A sad time for those in the market for classy, affordable bikes.

The Philippines is no stranger when it comes to reports of corruption and government malpractice in practically every single one of its functions. Unfortunately this has taken a turn for the worst for the local motorcycle community, as a well loved motorcycle manufacturer has closed its doors permanently. It claims that the move was done due to corruption in the form of bribery on the part of the local and national government. 

Ace Motorcycles is a British owned motorcycle manufacturer and importer sourcing OEM parts from China, and other parts of the world. They have operations in other Asian countries, as well as most European countries. They occupied a space that had a very useful niche for Filipino motorcyclists, producing affordable motorcycles with displacements ranging from  250cc to 400cc, with models in the scrambler and retro-styled segment, as well as adventure and dual sport bikes. As some of our readers are aware, the Philippines has a law wherein only motorcycles with displacements of 400cc and above are allowed access to the freeways, or expressways as they’re colloquially referred to. With Ace’s 400cc models being priced very low, they were accessible to those on a tighter budget, allowing people to have a personal mode of transport capable of taking them across multiple cities and provinces by way of the expressways, which was significantly cheaper than getting even a used car.  

Due to Ace Motorcycles’ core values of conducting business in an honest and trustworthy manner, it was with regret that they informed their customers that their shop had been permanently closed, and that the Philippine business had been sold.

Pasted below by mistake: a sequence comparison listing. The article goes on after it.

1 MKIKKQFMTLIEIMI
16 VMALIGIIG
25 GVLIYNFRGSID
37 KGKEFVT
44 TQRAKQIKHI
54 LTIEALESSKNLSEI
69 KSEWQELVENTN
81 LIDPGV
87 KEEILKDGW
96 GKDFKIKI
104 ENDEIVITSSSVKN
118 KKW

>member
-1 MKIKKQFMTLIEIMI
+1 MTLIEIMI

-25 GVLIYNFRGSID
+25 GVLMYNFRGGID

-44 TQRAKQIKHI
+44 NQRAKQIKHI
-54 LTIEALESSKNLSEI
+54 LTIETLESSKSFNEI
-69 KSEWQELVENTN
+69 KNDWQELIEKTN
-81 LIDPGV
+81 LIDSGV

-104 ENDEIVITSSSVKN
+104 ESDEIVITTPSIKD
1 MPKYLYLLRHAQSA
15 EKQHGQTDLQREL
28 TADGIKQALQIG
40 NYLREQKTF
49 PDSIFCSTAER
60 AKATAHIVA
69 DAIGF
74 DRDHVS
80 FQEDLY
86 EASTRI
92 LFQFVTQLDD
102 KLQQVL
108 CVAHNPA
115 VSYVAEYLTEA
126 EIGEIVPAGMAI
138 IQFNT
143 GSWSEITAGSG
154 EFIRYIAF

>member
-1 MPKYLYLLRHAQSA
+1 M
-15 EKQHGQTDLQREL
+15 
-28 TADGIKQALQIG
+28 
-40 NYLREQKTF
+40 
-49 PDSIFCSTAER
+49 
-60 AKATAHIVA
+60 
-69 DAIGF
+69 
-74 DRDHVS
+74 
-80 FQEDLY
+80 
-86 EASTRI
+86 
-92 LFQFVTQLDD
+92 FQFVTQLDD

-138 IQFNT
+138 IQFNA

“We have had to make this hard decision after we found it impossible to carry out importing motorcycles in an honest and trustworthy manner,” said Ace Motorcycles in their Facebook page. Ace Motorcycles however, assured their customers that service, spare parts, and technical support will still be available for their bikes. Additionally, those interested in their motorcycles can still purchase their bikes whilst stocks last. Registration of these bikes would still be addressed, and a representative of the company can still be contacted for additional support. Lastly, Ace Motorcycles, in the same Facebook post, extended their gratitude towards their loyal customers who have patronized the brand since its entry to Philippine shores in 2017. They did, however, state that they hope to reopen shop in the future when “bribery, corruption, and bureaucracy are less prevalent.”

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So there you have it, an unfortunate end for a brand that had so much potential to bring affordable mid to high displacement bikes to the masses. It just goes to show that the plight motorcycle startups in the Philippines have to go through can sometimes be too much to bear.